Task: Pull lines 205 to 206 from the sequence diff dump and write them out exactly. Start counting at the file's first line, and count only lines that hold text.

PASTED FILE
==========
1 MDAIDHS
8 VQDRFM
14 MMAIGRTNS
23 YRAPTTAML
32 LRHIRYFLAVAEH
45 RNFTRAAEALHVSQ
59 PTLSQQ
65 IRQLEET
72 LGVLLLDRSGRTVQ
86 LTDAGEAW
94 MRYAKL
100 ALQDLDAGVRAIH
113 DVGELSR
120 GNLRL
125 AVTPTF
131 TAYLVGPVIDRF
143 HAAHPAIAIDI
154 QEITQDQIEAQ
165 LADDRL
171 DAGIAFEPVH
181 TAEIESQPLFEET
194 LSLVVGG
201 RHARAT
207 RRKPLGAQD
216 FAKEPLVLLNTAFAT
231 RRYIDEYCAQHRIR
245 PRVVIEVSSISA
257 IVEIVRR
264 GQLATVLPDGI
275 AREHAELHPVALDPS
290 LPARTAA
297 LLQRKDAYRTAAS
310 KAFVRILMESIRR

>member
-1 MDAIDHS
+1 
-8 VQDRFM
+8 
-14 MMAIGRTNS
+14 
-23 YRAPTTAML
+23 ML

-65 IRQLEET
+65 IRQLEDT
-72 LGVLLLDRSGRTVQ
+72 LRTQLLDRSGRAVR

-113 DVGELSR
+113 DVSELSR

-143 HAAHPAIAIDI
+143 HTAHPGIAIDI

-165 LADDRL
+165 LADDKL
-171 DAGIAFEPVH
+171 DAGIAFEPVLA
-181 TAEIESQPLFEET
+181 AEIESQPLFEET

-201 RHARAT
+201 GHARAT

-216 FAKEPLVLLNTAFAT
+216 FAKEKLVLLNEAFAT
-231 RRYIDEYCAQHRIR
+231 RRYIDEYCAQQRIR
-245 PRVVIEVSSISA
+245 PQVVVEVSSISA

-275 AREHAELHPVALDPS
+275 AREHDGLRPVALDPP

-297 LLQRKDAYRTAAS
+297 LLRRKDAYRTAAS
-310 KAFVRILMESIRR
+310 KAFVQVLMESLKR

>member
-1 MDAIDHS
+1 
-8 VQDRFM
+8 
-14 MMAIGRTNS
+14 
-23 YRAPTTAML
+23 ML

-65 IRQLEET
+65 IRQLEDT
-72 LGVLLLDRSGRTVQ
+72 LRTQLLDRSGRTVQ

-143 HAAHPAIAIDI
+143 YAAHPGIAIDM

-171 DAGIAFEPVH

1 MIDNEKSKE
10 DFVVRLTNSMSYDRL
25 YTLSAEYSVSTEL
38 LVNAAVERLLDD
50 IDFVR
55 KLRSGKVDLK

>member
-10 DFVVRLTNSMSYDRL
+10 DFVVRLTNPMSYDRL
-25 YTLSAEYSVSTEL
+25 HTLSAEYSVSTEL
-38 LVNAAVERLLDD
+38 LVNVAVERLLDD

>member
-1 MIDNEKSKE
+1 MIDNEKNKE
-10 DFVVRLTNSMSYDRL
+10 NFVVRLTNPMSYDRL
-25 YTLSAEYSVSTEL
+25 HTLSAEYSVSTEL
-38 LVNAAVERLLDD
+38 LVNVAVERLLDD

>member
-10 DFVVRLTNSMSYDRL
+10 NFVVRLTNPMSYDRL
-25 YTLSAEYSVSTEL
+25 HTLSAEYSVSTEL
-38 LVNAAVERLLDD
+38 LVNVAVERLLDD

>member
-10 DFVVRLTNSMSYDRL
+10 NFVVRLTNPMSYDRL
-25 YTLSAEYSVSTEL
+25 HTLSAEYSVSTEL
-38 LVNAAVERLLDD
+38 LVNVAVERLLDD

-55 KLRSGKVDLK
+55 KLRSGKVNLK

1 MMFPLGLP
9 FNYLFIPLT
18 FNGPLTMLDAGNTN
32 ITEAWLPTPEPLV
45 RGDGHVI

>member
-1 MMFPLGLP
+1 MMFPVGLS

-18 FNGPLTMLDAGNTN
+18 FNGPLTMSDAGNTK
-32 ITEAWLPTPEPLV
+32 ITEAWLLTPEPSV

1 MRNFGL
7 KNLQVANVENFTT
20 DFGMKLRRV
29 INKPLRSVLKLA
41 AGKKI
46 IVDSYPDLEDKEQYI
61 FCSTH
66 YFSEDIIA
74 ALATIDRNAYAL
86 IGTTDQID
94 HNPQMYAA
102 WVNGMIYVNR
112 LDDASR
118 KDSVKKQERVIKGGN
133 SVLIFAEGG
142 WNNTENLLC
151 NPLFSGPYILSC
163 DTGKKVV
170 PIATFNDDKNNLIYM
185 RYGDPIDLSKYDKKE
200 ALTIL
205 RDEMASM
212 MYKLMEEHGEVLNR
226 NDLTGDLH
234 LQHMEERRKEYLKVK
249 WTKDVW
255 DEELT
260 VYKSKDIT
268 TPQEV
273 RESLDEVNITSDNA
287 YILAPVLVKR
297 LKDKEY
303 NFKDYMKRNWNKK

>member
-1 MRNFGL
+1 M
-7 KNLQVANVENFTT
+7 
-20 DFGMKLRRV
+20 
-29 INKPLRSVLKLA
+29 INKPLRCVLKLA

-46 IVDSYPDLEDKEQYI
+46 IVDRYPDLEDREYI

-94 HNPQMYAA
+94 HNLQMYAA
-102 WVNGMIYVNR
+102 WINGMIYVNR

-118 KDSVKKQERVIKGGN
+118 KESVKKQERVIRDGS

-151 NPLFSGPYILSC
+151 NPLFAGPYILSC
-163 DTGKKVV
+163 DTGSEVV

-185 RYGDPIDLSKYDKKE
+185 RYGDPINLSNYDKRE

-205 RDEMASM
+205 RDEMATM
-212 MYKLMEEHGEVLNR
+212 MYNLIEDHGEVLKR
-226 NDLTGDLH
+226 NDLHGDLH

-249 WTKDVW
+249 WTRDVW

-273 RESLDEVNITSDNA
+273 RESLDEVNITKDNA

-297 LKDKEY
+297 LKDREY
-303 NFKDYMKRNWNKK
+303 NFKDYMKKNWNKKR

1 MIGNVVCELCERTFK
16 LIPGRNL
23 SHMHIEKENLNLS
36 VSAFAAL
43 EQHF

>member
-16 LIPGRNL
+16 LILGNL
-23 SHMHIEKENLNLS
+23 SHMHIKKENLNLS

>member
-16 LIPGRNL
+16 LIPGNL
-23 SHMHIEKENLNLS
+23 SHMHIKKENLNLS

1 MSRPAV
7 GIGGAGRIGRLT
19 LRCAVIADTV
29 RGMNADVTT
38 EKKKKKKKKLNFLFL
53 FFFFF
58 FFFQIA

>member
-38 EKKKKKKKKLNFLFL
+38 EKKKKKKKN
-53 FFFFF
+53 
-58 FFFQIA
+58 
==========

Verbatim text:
-303 NFKDYMKRNWNKK
+303 NFKDYMKKNWNKKR